Dispel the health and safety myth? It's more than my job's worth
I have to admit I have never actually attended the St Albans annual Shrove Tuesday pancake race, even though it takes place 10 minutes from where I live. In fact, I don’t think I had even heard of it until it was cited as a classic example of health and safety gone mad because one year contestants were told to walk, not run, because of rain.
The tabloid press made much of the decision, saying ‘the crowd went crazy and everyone booed’ and so you’d be forgiven for agreeing with the Daily Mail that it ruined that year’s event. Oddly, the local press reported it quite differently, saying there was a great atmosphere and some even preferred the revised rules because they were more inclusive.
Just goes to show, you shouldn’t believe always what you read in the paper. And so now the Health and Safety Executive (HSE) is fighting the charge that it's an overbearing killjoy. In an effort to reclaim health and safety from tabloid hysteria, it has set up a panel to provide quick advice to people who are subject to ridiculous or disproportionate health and safety decisions.
It has quite a job to do. Health and safety is often used as an excuse for everything that is wrong with modern Britain, and not just by the media. In slamming the ‘compensation culture’ David Cameron has often put the blame on health and safety. In January, he vowed to make 2012 the year when ‘we kill of the health and safety culture for good’. He went on:
‘I want 2012 to go down in history not just as Olympics year or Diamond Jubilee year but the year we get a lot of this pointless time wasting out of the British economy and British life once and for all’.
Hmm…that would be the pointless time wasting that’s reduced fatal injuries to employees between 1974 and 2011 by 82 per cent; and reduced reported non-fatal injuries by 76 per cent over the same period, right? Because if it is, I think I’d rather keep it.
To be fair to Cameron, and you don’t often see me write that, at least he didn’t fall into the tabloid trap of citing such well known, but trivial, cases of pupils being ordered to wear goggles to play conkers, but to an annual cost of £ billions businesses have to endure to protect themselves against litigation.
Naturally, he fails to mention the human and financial costs of poor health and safety, including the 30 million working days lost to occupational ill health and injury at an annual cost of £30bn to society; or the more than 200 people killed at work every year. But that’s politicians for you.
Launching the new panel, called the Myth Busters Challenge Panel, the HSE published a list of the worst myths about the misuse of health and safety legislation. As well as the crazy conker example, it includes office workers being banned from putting up Christmas decorations, trapeze artists being ordered to wear hard hats, the pin-the-tail-on-the-donkey game being deemed a health and safety risk, banning candyfloss on a stick in case people trip and impale themselves, outlawing hanging baskets in case people bump their heads on them, not allowing flip flops in the workplace and ordering graduates not to throw their mortar boards in the air.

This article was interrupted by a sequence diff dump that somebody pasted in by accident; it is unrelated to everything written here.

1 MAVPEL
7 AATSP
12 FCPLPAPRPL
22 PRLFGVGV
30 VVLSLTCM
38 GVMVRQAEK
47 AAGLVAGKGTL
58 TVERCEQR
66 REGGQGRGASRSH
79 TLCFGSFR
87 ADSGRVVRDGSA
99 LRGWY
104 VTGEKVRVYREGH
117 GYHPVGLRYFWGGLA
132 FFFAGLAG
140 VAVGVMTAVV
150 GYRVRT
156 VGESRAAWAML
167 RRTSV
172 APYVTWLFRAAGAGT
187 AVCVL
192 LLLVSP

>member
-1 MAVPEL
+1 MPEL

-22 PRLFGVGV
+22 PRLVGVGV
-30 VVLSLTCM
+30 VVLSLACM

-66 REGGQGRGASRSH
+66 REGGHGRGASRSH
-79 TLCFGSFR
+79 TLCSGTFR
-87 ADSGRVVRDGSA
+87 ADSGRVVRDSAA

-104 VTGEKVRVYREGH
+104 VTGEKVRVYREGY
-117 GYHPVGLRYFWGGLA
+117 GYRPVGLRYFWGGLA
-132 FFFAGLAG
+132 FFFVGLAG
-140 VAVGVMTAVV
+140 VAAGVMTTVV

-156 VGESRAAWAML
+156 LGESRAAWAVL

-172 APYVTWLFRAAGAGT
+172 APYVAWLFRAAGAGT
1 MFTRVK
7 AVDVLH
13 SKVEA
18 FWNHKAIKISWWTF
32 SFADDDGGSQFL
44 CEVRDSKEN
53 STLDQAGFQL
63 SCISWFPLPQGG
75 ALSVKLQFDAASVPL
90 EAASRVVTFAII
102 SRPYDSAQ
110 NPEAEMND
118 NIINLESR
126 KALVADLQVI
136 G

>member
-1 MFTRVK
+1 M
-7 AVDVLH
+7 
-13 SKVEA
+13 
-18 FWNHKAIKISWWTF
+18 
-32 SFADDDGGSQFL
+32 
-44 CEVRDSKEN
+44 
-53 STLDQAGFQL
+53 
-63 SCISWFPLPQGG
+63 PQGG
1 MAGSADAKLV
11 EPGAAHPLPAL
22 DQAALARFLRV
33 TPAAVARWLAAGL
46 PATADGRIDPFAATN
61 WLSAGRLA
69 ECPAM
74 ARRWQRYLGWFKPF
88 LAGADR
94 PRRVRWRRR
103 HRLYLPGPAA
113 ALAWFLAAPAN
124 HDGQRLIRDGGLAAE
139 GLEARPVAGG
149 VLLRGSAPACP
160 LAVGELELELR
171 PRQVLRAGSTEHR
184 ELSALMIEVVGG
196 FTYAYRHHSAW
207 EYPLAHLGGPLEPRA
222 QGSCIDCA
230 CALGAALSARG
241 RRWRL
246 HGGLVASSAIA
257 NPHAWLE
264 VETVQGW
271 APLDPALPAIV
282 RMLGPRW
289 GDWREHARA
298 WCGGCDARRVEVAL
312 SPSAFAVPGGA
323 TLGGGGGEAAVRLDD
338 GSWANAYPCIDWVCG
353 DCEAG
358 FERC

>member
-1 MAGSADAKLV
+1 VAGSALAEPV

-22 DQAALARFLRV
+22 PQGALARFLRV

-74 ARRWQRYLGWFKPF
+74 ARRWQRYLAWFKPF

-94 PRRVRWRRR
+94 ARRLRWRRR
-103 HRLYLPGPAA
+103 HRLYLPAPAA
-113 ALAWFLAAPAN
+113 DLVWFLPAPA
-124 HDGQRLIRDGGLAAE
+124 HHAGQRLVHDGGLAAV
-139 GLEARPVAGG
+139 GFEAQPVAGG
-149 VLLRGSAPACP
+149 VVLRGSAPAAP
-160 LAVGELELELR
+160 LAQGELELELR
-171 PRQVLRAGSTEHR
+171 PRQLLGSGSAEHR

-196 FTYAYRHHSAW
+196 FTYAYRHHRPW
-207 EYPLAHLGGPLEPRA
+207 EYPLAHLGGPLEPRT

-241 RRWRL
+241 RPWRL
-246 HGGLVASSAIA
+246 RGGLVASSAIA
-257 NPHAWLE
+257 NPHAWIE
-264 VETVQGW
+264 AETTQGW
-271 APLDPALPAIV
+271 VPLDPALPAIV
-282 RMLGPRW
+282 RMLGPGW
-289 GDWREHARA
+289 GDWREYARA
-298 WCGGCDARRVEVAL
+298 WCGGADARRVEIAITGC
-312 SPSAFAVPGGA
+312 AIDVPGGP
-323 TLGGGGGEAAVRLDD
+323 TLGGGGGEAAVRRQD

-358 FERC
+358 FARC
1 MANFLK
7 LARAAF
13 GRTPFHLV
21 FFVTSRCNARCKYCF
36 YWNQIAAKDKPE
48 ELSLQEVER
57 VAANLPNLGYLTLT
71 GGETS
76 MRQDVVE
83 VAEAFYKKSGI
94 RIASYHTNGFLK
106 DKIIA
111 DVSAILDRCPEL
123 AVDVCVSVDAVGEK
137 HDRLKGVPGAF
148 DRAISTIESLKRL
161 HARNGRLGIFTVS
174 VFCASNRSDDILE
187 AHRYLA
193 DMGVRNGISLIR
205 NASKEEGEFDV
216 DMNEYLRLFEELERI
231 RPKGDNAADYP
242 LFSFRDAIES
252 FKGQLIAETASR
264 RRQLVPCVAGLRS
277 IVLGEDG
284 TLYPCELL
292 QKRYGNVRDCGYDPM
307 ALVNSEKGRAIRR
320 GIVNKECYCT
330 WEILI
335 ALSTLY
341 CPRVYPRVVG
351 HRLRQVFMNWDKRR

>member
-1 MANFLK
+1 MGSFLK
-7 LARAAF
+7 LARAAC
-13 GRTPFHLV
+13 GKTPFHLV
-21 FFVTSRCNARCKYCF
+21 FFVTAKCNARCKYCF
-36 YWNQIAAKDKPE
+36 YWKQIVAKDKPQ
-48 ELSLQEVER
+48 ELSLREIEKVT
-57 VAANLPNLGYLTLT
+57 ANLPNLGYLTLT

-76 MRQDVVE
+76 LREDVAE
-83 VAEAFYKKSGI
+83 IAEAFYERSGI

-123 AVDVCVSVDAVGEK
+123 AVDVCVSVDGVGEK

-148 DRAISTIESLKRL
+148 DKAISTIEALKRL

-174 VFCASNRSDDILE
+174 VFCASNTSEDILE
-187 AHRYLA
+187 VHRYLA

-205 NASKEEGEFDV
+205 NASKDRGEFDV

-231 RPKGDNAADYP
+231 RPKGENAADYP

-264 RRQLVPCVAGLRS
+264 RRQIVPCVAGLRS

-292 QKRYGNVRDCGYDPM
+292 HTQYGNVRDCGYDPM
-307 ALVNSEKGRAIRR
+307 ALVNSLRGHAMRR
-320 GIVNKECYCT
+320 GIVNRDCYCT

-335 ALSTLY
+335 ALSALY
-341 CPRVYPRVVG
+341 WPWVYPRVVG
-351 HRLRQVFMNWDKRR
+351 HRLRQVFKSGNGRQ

In exposing the myths, the HSE points out that health and safety is being used as an excuse for decisions that, in fact, have nothing to do with health and safety legislation. For example, it says the risk from playing conkers is incredibly low and not worth bothering about; if kids deliberately hit each other over the head, that’s a discipline not a health and safety issue.
Having said that, it’s probably wise not to balance on swivel chairs when hanging up the tinsel or wear flip flops on a construction site. But, and here I find myself alarmingly agreeing with employment minister Chris Grayling, these examples are about common sense, not legislation.
In this, at least, Grayling scores a few points by not fanning the flames of the fiction that health and safety laws were behind a ban on kite flying on a beach and a school’s decision to ban football games unless the ball was made of sponge. One up, at least on the hapless Lord Young, not Cameron’s most astute appointment, who angered unions and lawyers when he was asked to review health and safety laws by labelling many of them ‘absolute nonsense’ and a ‘joke’.
However, I am still not totally convinced the government isn’t a bit schizophrenic when it comes to health and safety laws. The chair of the panel, Judith Hackitt, said:
‘Over the years we’ve seen health and safety invoked – wrongly – in defence of some pretty absurd decisions…[that] undermine public confidence in the true task of health and safety, which is to manage serious risks to life and limb in Britain’s workplaces.
‘This is a great opportunity for the public to stand with us against the jobsworths and cynics who are trivialising health and safety to suit their own ends’.
I’m just wondering if she includes government ministers in that, because it seems to me that in the last two years we have been subjected to a succession of them bemoaning the damage the health and safety compensation culture is doing not only to the economy, but society as a whole. This is their excuse for changing the system to make it harder for those who have been injured or contracted a disease at work to get compensation. Surely this makes them the biggest jobsworths of all.